The Worry Habit

There is little doubt that living in the world today poses a challenge. We face seemingly uncontrollable climatic events, human conflict and the consequences of increasing human activity such as water pollution and contamination of food supplies. Even for those in relatively stable countries, it is hard to ignore the implications of human events and actions in other parts of the globe (Drakos & Mueller, 2014; Sherpa, 2014).

Then there are the more personal and immediate stimuli for fear: those of illness, loss of someone we love, of losing our job, of not getting one, or of not being able to cope with one; fear of being alone, unloved, of looking wrong, of being found wanting. The list of possibilities could be very long.

The state that the world is in gives us great cause for concern and should be a spur to constructive action, but is it a cause for worry? Let’s say there are things in life about which we are justifiably concerned and not to be might be seen as irresponsible or uncaring. Worry, if it has become a habit, is a general attitude to being alive.

Some of us experience disquiet beyond things which might seem to be justified causes for worry. We may harbour a sense of doom and gloom, perhaps rising to panic at times, a free-floating, un-pin-downable sort of feeling that colours our daily life. Can we, however, really justify worrying about seemingly non-existent things?

One of the worst aspects of worrying is that it can become habitual. We cease distinguishing between the nature of stimuli and respond with the same degree of worry to everything.   Minor irritations – like opening the fridge door and finding we have run out of butter – can assume the proportion of a major event. This may persist to such an extent that our whole response to life becomes one of worrying; we even find things to worry about where no clear reason to do so exists. Even if the habit is initially triggered by very trying circumstances which then improve, we may continue to react as if there has been no change.

But does it matter?

If we could understand a little about the nature of worry, we would be able to see that not only is being worried or fearful debilitating, but that it is never useful to us or our own personal situation, regardless of how ‘natural’ it might appear to be and whatever the cause. It is no help; it merely cripples our ability to think clearly, act rationally, and is an unreliable motivation on which to base our lives. There is a more creative and constructive way of dealing with our problems, whatever their origin.

When we worry we make ourselves feel bad and if it was merely a case of that it would still be unpleasant but perhaps wouldn’t matter. That feeling, though, is not such a simple phenomenon. We can actually create a feeling of worry by what we do with our own muscles! In order to worry and create the feeling that goes with it we have to pull our own framework – the whole of our physical self, so to speak – out of shape. We do this through activity of our own muscles, made to contract by our own brains. Not only do we give ourselves a particular feeling, in doing extra work with our muscles, we put stress, and extra wear and tear on our internal organs and joints and in this way, we hurt ourselves. On top of that, this pulling ourselves out of shape makes it more difficult to pay attention and take in information, more difficult to think. All in all it makes living harder.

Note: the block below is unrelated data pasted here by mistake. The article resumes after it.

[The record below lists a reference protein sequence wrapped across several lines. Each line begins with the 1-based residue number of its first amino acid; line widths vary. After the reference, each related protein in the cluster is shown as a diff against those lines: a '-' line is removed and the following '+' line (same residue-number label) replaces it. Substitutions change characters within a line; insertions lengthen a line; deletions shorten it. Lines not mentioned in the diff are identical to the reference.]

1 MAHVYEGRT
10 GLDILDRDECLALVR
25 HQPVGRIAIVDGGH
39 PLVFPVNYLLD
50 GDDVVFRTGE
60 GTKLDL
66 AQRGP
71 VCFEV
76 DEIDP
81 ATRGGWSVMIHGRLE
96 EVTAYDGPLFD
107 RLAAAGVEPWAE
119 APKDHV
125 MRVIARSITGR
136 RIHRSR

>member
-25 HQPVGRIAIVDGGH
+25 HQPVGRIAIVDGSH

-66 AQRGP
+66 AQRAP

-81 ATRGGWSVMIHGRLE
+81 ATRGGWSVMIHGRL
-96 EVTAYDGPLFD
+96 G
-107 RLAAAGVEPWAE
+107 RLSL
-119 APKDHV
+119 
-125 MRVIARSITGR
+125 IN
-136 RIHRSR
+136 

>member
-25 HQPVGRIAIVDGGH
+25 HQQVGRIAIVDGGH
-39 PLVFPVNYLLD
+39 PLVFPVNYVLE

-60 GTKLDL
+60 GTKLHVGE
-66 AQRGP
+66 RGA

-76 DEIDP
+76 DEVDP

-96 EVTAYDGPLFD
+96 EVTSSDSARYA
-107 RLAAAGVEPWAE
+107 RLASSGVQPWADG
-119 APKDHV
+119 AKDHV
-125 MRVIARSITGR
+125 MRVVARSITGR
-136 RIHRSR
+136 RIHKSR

Of course it is constant and commonplace advice that worry does not get you anywhere and you must stop doing it, but the truth is that, because of this relationship of our thought to our physical structure, merely deciding to stop worrying is not enough. Once any activity has become habitual we cannot change it simply by changing our mind. We also need to change the way we use ourselves as a whole; that is, change the way we put our bodily mechanisms into activity. If we don’t make that change, then we have not changed anything; we simply overlay one habitual pattern with another. If this is done with even more muscular effort, then we damage ourselves even more.

If we don’t pull ourselves out of shape, we don’t create the sensation which we interpret as being anxious, or of waiting in unresolved agonies of expectation, and can free ourselves from a part of habitual behaviour that is our past.

Luckily, if we have learned to do a thing then we can learn to stop doing it. Almost everything we do is learned and therefore much of our everyday activity is habitual. If our habitual behaviour hurts us we can abandon it and learn a different way of responding.

With the Alexander Technique we can do just that.

Some of us may consider ourselves to be of a basically nervous disposition, highly-strung and rather prone to worry. Evidence from those who have applied the Technique indicates that, barring some particularly severe mental and overriding physical difficulties, most of our negative inheritance of this sort can be dealt with in such a way as to reduce it to minimum influence.

By learning to use the principles of the Alexander Technique, we can improve our general co-ordination and ability to deal with life’s stimuli. We can discover the things that we have to do to ourselves in order to worry. Once we have this insight we can learn how to stop doing we can come to see does us little good or actively hurts us. Instead of worrying, we can maintain our poise and balance, and think about how to respond creatively to the challenges which face us.

Drakos, K. & Mueller, C. (2014) On the Determinants of Terrorism Risk in Europe. Defence & Peace Economics. 25, 3:291-310

Sherpa, K. (2014) Re-emergence of the deadly Ebola virus: A global health threat. Journal of Institute of Medicine. 36, 2:1-4. 4p

© PAAT 2016

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